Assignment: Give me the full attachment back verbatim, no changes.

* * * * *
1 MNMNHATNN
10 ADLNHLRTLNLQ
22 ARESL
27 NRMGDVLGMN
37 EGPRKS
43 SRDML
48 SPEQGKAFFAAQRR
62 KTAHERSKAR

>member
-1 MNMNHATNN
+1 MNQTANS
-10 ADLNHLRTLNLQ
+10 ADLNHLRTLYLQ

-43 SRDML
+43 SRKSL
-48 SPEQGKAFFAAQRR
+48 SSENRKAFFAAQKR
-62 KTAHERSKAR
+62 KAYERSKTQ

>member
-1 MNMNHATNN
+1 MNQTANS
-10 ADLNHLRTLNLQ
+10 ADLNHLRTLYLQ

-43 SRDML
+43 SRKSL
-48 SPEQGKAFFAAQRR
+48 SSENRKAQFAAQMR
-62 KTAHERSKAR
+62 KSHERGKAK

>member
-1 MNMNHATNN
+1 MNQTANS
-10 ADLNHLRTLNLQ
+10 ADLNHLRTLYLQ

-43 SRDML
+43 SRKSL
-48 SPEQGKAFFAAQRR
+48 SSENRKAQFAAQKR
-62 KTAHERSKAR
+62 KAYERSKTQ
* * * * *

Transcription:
1 MNMNHATNN
10 ADLNHLRTLNLQ
22 ARESL
27 NRMGDVLGMN
37 EGPRKS
43 SRDML
48 SPEQGKAFFAAQRR
62 KTAHERSKAR

>member
-1 MNMNHATNN
+1 MNQTANS
-10 ADLNHLRTLNLQ
+10 ADLNHLRTLYLQ

-43 SRDML
+43 SRKSL
-48 SPEQGKAFFAAQRR
+48 SSENRKAFFAAQKR
-62 KTAHERSKAR
+62 KAYERSKTQ

>member
-1 MNMNHATNN
+1 MNQTANS
-10 ADLNHLRTLNLQ
+10 ADLNHLRTLYLQ

-43 SRDML
+43 SRKSL
-48 SPEQGKAFFAAQRR
+48 SSENRKAQFAAQMR
-62 KTAHERSKAR
+62 KSHERGKAK

>member
-1 MNMNHATNN
+1 MNQTANS
-10 ADLNHLRTLNLQ
+10 ADLNHLRTLYLQ

-43 SRDML
+43 SRKSL
-48 SPEQGKAFFAAQRR
+48 SSENRKAQFAAQKR
-62 KTAHERSKAR
+62 KAYERSKTQ